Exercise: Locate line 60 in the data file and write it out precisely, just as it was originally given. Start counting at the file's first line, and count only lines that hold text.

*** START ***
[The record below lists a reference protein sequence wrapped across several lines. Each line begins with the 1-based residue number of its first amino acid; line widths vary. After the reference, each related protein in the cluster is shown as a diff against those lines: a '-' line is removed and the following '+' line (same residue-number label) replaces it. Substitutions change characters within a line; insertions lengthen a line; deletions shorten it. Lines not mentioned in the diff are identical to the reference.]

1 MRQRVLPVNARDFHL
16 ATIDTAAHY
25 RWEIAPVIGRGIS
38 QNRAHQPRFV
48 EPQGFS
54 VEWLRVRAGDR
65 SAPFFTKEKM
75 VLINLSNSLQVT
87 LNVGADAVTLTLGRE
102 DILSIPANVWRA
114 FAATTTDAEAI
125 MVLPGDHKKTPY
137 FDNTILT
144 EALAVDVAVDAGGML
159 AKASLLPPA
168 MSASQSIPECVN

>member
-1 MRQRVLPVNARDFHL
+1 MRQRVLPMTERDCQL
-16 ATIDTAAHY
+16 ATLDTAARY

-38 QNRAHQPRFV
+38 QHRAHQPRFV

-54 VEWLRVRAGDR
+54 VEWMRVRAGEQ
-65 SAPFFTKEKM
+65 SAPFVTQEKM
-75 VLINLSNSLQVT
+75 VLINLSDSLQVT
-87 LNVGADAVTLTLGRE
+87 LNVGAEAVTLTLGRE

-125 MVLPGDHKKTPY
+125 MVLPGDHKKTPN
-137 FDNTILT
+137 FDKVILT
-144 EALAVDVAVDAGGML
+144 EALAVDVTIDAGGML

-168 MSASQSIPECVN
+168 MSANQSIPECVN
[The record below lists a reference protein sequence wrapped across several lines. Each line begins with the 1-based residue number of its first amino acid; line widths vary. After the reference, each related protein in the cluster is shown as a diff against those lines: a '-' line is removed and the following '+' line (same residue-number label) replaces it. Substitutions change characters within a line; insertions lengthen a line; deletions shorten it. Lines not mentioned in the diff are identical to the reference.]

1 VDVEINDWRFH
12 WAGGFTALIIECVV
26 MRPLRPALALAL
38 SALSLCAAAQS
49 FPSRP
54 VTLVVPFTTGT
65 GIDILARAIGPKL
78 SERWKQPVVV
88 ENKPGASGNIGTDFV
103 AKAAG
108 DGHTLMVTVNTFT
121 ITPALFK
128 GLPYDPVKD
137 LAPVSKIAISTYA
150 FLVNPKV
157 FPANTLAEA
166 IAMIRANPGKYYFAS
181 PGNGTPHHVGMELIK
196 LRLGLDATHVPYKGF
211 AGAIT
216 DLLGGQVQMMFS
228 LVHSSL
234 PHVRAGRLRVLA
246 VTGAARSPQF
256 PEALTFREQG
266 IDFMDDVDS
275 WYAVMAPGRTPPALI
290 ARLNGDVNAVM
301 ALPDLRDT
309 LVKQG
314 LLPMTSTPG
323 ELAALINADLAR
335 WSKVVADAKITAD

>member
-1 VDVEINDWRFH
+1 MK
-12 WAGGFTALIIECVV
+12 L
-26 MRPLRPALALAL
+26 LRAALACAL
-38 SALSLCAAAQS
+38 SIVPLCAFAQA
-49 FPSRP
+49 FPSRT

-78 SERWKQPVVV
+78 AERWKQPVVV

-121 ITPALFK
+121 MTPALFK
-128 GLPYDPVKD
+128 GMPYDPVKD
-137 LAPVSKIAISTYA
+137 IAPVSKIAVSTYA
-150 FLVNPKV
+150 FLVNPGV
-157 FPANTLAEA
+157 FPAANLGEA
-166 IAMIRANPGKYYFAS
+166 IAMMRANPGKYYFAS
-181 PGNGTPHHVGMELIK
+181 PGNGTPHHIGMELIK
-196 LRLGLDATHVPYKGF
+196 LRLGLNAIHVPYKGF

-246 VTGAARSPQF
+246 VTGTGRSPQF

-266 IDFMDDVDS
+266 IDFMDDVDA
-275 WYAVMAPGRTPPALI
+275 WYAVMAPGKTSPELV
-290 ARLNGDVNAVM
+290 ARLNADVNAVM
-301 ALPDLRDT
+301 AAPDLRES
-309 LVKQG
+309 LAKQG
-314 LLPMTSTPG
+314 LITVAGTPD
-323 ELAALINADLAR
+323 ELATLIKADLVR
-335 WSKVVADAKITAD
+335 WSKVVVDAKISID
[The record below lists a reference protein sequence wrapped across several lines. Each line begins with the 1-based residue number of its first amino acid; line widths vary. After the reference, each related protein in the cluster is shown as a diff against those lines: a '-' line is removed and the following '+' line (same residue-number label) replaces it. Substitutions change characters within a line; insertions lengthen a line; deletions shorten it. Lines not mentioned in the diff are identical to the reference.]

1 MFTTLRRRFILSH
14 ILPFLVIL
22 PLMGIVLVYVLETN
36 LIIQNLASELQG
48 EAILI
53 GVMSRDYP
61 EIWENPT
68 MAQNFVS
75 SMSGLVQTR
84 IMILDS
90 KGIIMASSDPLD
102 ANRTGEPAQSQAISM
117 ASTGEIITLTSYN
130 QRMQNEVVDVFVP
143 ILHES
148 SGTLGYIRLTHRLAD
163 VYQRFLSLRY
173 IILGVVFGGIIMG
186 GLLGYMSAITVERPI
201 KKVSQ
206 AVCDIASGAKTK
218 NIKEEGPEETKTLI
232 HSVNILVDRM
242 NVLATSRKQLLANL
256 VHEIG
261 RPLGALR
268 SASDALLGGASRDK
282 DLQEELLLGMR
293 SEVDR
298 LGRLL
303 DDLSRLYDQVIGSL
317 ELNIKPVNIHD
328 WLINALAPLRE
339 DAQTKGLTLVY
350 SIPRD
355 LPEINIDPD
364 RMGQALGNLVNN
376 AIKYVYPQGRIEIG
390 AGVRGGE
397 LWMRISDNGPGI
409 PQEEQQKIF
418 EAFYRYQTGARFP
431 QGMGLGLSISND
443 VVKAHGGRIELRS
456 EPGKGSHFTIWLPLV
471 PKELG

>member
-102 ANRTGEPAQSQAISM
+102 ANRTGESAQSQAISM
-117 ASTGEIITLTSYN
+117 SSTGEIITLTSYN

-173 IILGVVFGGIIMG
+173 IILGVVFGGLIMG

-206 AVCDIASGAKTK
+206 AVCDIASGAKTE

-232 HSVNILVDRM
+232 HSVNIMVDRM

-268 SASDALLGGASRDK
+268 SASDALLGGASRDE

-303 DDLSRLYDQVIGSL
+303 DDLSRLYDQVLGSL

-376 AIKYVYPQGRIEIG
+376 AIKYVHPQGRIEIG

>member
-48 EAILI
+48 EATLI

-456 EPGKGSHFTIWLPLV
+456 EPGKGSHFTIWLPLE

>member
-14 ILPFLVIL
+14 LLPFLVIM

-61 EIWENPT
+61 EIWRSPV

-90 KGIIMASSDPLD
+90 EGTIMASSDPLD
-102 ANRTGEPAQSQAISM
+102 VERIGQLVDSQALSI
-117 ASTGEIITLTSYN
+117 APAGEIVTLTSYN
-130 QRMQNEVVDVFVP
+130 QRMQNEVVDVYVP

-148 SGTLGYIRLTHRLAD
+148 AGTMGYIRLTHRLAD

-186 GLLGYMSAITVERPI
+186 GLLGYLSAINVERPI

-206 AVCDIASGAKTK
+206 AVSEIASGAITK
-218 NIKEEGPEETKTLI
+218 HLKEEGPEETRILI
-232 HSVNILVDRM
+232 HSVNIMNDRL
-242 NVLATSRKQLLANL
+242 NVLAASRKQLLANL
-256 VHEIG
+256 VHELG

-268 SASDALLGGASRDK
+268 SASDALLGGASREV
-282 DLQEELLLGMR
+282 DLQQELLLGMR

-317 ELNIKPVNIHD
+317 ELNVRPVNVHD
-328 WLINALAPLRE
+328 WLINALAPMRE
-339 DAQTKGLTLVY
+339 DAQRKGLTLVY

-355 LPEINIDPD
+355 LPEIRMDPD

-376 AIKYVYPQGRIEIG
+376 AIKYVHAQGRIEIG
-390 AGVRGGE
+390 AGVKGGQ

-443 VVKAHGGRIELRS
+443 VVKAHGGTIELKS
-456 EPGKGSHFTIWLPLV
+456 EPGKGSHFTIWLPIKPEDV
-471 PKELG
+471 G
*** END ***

196 LRLGLDATHVPYKGF